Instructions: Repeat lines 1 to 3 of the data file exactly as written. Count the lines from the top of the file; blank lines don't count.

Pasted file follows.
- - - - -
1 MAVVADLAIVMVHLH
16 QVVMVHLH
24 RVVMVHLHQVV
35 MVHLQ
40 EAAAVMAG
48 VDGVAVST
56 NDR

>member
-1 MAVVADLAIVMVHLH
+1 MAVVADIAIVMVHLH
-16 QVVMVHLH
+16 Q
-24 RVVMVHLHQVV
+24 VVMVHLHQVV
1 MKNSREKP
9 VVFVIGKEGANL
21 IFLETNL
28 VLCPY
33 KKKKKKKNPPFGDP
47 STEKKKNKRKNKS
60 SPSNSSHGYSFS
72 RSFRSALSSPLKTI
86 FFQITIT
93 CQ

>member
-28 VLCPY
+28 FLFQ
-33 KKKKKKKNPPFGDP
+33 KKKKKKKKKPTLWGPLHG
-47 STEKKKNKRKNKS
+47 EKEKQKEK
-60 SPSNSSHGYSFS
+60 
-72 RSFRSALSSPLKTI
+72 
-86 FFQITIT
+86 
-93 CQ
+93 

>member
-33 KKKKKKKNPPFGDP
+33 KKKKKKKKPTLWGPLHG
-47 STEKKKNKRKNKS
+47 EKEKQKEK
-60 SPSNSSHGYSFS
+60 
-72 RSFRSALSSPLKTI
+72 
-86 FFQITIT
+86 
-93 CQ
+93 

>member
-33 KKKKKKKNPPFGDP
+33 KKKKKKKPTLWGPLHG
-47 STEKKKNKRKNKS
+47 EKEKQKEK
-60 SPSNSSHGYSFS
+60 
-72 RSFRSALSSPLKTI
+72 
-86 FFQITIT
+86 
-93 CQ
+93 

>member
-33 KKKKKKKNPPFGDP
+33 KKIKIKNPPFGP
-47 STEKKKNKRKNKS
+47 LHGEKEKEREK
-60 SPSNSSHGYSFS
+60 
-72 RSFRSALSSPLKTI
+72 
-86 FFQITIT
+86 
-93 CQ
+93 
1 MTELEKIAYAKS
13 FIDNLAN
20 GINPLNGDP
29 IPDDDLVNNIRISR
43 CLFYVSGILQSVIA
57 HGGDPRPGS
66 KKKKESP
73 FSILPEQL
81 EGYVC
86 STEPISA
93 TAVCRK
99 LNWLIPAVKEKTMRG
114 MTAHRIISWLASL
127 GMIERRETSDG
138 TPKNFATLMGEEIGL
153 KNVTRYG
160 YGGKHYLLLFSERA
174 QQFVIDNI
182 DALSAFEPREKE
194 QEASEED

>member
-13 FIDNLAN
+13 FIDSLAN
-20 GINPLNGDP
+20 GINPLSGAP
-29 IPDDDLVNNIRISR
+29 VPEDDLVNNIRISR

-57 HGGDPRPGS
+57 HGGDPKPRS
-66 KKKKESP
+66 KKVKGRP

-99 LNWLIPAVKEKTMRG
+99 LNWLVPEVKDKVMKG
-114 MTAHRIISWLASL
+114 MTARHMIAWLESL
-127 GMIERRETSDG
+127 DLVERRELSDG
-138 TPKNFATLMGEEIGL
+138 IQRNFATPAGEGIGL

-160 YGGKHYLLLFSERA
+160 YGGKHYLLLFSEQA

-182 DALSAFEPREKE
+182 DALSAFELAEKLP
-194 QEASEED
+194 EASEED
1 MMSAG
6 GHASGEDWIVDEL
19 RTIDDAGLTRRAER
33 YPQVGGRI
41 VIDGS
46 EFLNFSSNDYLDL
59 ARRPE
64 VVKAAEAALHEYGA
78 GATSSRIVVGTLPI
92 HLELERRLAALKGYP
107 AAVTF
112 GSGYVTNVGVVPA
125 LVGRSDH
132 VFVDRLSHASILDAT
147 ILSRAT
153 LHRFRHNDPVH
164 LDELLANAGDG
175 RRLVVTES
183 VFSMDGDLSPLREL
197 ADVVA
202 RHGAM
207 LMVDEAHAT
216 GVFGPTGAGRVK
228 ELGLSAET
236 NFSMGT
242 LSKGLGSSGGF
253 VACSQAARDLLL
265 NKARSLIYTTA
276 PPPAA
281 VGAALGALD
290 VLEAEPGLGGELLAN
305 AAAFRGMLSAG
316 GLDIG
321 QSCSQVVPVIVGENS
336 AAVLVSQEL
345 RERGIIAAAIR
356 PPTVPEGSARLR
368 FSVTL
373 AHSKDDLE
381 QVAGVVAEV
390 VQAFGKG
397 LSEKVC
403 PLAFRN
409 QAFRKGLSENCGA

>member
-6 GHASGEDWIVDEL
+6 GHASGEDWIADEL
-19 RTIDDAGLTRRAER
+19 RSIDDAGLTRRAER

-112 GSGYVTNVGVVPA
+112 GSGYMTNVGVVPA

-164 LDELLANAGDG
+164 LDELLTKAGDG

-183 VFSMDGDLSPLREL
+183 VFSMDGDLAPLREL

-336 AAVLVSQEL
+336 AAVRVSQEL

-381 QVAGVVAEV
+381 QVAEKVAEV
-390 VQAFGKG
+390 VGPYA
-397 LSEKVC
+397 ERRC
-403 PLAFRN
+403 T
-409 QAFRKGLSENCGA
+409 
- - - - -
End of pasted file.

1 MAVVADLAIVMVHLH
16 QVVMVHLH
24 RVVMVHLHQVV